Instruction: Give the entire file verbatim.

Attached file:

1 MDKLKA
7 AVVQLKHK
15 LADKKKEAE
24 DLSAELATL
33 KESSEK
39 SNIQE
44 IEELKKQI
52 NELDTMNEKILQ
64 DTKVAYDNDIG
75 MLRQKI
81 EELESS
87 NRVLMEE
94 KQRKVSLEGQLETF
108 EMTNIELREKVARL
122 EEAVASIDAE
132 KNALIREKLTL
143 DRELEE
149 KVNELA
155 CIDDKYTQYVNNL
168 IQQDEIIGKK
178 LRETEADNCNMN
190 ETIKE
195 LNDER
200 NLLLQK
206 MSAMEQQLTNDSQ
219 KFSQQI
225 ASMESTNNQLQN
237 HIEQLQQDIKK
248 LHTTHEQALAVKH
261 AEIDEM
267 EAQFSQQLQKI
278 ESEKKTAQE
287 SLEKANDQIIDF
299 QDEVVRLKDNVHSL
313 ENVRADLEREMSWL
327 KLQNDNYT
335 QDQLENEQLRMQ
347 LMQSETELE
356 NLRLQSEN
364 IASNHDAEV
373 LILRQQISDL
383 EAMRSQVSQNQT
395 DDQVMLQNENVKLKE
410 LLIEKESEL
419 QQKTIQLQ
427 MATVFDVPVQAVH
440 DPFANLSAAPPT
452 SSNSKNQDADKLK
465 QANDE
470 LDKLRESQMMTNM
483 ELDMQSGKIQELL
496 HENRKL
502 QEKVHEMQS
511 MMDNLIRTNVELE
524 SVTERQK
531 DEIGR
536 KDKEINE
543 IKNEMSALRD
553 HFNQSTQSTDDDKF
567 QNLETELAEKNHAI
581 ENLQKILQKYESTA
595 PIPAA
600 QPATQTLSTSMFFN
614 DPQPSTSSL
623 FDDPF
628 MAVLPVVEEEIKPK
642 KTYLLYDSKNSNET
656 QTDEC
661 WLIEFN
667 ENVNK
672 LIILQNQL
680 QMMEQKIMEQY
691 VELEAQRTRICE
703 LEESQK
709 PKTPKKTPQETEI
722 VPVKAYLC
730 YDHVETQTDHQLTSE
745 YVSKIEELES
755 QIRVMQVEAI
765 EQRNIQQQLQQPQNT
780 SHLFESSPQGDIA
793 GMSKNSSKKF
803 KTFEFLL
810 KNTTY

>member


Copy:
1 MDKLKA
7 AVVQLKHK
15 LADKKKEAE
24 DLSAELATL
33 KESSEK
39 SNIQE
44 IEELKKQI
52 NELDTMNEKILQ
64 DTKVAYDNDIG
75 MLRQKI
81 EELESS
87 NRVLMEE
94 KQRKVSLEGQLETF
108 EMTNIELREKVARL
122 EEAVASIDAE
132 KNALIREKLTL
143 DRELEE
149 KVNELA
155 CIDDKYTQYVNNL
168 IQQDEIIGKK
178 LRETEADNCNMN
190 ETIKE
195 LNDER
200 NLLLQK
206 MSAMEQQLTNDSQ
219 KFSQQI
225 ASMESTNNQLQN
237 HIEQLQQDIKK
248 LHTTHEQALAVKH
261 AEIDEM
267 EAQFSQQLQKI
278 ESEKKTAQE
287 SLEKANDQIIDF
299 QDEVVRLKDNVHSL
313 ENVRADLEREMSWL
327 KLQNDNYT
335 QDQLENEQLRMQ
347 LMQSETELE
356 NLRLQSEN
364 IASNHDAEV
373 LILRQQISDL
383 EAMRSQVSQNQT
395 DDQVMLQNENVKLKE
410 LLIEKESEL
419 QQKTIQLQ
427 MATVFDVPVQAVH
440 DPFANLSAAPPT
452 SSNSKNQDADKLK
465 QANDE
470 LDKLRESQMMTNM
483 ELDMQSGKIQELL
496 HENRKL
502 QEKVHEMQS
511 MMDNLIRTNVELE
524 SVTERQK
531 DEIGR
536 KDKEINE
543 IKNEMSALRD
553 HFNQSTQSTDDDKF
567 QNLETELAEKNHAI
581 ENLQKILQKYESTA
595 PIPAA
600 QPATQTLSTSMFFN
614 DPQPSTSSL
623 FDDPF
628 MAVLPVVEEEIKPK
642 KTYLLYDSKNSNET
656 QTDEC
661 WLIEFN
667 ENVNK
672 LIILQNQL
680 QMMEQKIMEQY
691 VELEAQRTRICE
703 LEESQK
709 PKTPKKTPQETEI
722 VPVKAYLC
730 YDHVETQTDHQLTSE
745 YVSKIEELES
755 QIRVMQVEAI
765 EQRNIQQQLQQPQNT
780 SHLFESSPQGDIA
793 GMSKNSSKKF
803 KTFEFLL
810 KNTTY

>member